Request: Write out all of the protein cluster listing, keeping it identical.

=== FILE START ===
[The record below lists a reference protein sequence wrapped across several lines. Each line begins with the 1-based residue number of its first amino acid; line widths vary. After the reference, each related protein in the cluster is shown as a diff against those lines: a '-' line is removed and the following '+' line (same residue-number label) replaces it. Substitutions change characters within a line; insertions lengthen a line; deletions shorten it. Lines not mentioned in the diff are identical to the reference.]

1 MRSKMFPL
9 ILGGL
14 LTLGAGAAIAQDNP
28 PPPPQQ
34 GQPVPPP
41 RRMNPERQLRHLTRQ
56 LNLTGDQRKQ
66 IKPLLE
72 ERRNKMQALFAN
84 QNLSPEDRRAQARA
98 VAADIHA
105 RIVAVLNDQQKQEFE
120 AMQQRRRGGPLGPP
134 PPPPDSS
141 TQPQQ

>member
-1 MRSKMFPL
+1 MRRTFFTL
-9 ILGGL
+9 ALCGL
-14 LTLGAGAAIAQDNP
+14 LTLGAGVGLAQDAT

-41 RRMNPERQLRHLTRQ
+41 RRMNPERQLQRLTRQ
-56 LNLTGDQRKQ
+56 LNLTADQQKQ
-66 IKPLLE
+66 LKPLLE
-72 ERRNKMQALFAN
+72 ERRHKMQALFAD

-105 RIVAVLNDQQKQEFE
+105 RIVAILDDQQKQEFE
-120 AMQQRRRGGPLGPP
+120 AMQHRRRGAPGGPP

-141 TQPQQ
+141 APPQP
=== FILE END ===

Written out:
[The record below lists a reference protein sequence wrapped across several lines. Each line begins with the 1-based residue number of its first amino acid; line widths vary. After the reference, each related protein in the cluster is shown as a diff against those lines: a '-' line is removed and the following '+' line (same residue-number label) replaces it. Substitutions change characters within a line; insertions lengthen a line; deletions shorten it. Lines not mentioned in the diff are identical to the reference.]

1 MRSKMFPL
9 ILGGL
14 LTLGAGAAIAQDNP
28 PPPPQQ
34 GQPVPPP
41 RRMNPERQLRHLTRQ
56 LNLTGDQRKQ
66 IKPLLE
72 ERRNKMQALFAN
84 QNLSPEDRRAQARA
98 VAADIHA
105 RIVAVLNDQQKQEFE
120 AMQQRRRGGPLGPP
134 PPPPDSS
141 TQPQQ

>member
-1 MRSKMFPL
+1 MRRTFFTL
-9 ILGGL
+9 ALCGL
-14 LTLGAGAAIAQDNP
+14 LTLGAGVGLAQDAT

-41 RRMNPERQLRHLTRQ
+41 RRMNPERQLQRLTRQ
-56 LNLTGDQRKQ
+56 LNLTADQQKQ
-66 IKPLLE
+66 LKPLLE
-72 ERRNKMQALFAN
+72 ERRHKMQALFAD

-105 RIVAVLNDQQKQEFE
+105 RIVAILDDQQKQEFE
-120 AMQQRRRGGPLGPP
+120 AMQHRRRGAPGGPP

-141 TQPQQ
+141 APPQP